Friends may call from 4:00 to 8:00 p.m. Tuesday, September 16, 2014 at the Tobias Funeral Home – Far Hills Chapel, 5471 Far Hills Ave., Dayton, Ohio 45429. Mass of Christian Burial 11:00 a.m. Wednesday, September 17, 2014 at St. Leonard Church, 8100 Clyo Rd., Centerville, Ohio 45458. Father Lawrence Mick officiating. Burial will be in David’s Cemetery. In lieu of flowers: donations to Miami Valley School Faculty Endowment Fund or the St. Leonard Benevolent Fund. Condolences may be made to

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AIAG Supply Chain Institute Certifications – Who Should Get Them and Why?

The Automotive Industry Action Group (AIAG) offers several certifications for professionals in the automotive industry, from automakers to retailers, and one particular category is the Supply Chain Institute Certifications. This division comprises two certifications; the Auditor Certification and the Core Tools Certification.

The AIAG Auditor Certification provides internal or lead certification for auditors in the auto industry. The goal of the course is to improve your quality management skills. There are seven courses offered in total, covering topics from how to maintain an effective environmental management (EMS) system in the Exemplar ISO 14001 EMS Lead Auditor course and the ISO/TS 16949 Certification Body Auditor Certification Evaluation. Through the combination of evaluations and courses, a person can achieve the AIAG Auditor Certification.

Meanwhile, the Core Tools Certification is composed of four courses that provide proficiency in the principles of the North American Automotive Quality Core Tools, as well as its practices. Proficiency in SPC, MSA, FMEA and/or APQP/PPAP are necessary in order to pass the knowledge and application exams for each one.

There are many benefits to obtaining AIAG Supply Chain Institute Certifications. For an automotive manufacturer, the Quality Core Tool Certification will give you the knowledge that your employees are performing processes according to the North American Automotive Quality Core Tool reference manuals. That is important, as failure to recognize activities that don’t meet quality regulative standards can set your auto company up for delays or setbacks when testing products or putting them on the market.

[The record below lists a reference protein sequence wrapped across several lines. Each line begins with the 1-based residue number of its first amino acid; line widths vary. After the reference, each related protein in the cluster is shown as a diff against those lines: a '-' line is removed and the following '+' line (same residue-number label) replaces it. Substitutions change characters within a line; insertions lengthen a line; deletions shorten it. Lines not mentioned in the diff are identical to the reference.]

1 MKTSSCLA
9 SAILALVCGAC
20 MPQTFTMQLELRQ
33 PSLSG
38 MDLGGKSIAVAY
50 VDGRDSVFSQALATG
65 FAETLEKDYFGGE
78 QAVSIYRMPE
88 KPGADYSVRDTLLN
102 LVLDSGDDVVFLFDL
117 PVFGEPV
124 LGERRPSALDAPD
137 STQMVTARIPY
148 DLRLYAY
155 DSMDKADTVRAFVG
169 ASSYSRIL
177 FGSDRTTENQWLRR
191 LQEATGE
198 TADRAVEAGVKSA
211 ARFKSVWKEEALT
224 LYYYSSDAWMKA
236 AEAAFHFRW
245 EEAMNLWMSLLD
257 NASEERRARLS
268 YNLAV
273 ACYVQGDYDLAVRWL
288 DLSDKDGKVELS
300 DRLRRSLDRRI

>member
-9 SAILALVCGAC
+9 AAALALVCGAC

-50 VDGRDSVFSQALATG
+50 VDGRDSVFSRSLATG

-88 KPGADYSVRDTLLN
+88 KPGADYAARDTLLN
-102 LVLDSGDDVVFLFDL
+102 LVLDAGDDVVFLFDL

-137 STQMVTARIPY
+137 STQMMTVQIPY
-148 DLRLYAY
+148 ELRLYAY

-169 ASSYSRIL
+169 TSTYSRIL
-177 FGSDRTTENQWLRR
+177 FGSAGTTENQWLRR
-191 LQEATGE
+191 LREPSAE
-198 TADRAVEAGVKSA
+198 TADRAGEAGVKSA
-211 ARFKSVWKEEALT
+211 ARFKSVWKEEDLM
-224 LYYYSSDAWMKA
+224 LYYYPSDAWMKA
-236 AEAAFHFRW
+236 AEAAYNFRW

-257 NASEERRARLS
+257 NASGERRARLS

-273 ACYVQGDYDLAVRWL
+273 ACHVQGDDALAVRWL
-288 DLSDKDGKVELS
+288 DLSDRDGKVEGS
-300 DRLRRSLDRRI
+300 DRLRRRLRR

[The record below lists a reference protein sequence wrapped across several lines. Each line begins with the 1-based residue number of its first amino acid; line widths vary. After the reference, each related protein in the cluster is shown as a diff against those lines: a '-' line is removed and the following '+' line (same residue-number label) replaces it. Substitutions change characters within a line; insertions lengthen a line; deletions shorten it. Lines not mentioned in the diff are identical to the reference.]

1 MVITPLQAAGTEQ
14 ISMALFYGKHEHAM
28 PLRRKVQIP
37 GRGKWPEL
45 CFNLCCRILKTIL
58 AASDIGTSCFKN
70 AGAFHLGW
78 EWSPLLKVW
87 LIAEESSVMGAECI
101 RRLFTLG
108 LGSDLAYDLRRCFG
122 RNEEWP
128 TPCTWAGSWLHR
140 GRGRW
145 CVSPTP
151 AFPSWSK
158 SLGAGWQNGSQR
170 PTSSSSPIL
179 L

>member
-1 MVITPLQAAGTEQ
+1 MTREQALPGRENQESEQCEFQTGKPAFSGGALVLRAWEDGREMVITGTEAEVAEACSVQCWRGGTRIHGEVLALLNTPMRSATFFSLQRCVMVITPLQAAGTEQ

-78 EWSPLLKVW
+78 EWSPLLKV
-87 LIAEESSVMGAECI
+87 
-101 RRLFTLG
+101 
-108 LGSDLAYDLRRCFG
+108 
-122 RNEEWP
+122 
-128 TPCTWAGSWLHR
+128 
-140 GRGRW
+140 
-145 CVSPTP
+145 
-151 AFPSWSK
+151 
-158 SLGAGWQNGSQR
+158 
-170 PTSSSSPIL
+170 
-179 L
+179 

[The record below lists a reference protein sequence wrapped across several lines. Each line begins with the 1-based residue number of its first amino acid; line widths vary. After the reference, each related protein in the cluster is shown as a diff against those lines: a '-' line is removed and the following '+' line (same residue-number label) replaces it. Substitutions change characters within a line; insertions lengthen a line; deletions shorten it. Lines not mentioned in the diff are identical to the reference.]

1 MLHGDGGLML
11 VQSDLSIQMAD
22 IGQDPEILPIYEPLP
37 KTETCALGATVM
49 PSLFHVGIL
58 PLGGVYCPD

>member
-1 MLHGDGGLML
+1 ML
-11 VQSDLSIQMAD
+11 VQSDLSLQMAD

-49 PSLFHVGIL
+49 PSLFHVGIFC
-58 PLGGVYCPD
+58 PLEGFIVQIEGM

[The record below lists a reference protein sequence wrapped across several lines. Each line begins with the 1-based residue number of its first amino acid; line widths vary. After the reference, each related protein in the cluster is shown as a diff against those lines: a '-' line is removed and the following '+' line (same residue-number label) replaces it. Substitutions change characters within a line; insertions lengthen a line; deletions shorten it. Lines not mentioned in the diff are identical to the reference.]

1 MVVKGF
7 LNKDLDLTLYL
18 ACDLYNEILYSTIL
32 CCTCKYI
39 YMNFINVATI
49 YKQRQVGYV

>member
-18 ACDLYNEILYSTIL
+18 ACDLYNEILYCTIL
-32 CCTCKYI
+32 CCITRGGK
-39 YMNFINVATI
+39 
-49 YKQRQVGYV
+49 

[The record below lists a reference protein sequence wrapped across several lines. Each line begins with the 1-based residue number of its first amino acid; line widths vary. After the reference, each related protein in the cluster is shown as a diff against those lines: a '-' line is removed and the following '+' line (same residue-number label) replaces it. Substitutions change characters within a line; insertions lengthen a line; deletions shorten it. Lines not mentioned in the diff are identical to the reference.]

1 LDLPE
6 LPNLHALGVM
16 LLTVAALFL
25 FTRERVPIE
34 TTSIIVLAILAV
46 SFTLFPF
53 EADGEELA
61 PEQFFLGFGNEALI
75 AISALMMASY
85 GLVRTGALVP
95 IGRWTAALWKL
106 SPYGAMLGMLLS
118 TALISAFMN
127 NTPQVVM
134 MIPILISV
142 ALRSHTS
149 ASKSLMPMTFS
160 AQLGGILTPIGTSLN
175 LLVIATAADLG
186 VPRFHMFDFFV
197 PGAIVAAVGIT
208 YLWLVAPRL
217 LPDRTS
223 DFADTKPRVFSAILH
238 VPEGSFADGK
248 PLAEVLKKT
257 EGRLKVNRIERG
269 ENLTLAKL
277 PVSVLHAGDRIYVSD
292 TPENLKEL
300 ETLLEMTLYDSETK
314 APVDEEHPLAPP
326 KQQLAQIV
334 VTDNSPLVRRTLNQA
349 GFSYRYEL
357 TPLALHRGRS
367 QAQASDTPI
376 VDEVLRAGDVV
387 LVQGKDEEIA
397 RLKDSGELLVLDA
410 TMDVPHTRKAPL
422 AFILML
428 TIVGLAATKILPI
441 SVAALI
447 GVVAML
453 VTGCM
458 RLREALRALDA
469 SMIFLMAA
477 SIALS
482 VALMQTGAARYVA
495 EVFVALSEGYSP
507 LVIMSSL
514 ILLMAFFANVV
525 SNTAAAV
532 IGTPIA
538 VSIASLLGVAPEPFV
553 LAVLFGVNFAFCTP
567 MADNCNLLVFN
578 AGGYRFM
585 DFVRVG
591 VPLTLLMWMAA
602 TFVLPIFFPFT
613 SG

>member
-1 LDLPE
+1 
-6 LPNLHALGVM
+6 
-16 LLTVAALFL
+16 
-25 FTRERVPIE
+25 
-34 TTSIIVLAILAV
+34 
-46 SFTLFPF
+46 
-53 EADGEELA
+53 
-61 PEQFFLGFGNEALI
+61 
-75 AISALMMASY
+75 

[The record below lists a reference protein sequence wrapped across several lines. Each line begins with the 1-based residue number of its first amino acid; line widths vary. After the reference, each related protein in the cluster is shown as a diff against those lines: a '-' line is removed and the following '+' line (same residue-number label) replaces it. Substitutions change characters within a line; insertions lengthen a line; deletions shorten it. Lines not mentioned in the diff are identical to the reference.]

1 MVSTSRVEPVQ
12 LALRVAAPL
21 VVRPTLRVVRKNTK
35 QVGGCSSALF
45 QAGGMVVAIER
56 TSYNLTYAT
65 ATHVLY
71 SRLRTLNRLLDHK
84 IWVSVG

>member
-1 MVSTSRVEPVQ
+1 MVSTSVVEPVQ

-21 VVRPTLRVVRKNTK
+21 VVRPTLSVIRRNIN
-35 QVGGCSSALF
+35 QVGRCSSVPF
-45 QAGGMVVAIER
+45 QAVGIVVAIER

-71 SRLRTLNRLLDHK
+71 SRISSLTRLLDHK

For the AIAG Auditor Certification, getting this education will help you if you seek employment as an auditor that specializes in the automotive industry. The courses also benefit managers at your vehicle facility as, after being trained at AIAG, a graduate will understand the process of looking over facility operations, financials and inventory to ensure everything is operating at maximum efficiency.

AIAG students learn about policies worldwide, which is necessary when a supply chain is spread out across more than one country. Since 1932, AIAG has been teaching professionals how to create an efficient and responsible supply chain.

In addition, getting the Supply Chain Institute Certifications provides a great educational basis for when you attend the AIAG Quality Summit coming up in September. Titled this year as “Quality for Emerging Technologies,” the conference takes place Sept 24-25, in Novi, MI. It will showcase how companies are using the newest vehicle technologies and discuss ways to maintain quality, dependability and customer satisfaction levels. Don’t miss out on this informative auto industry event!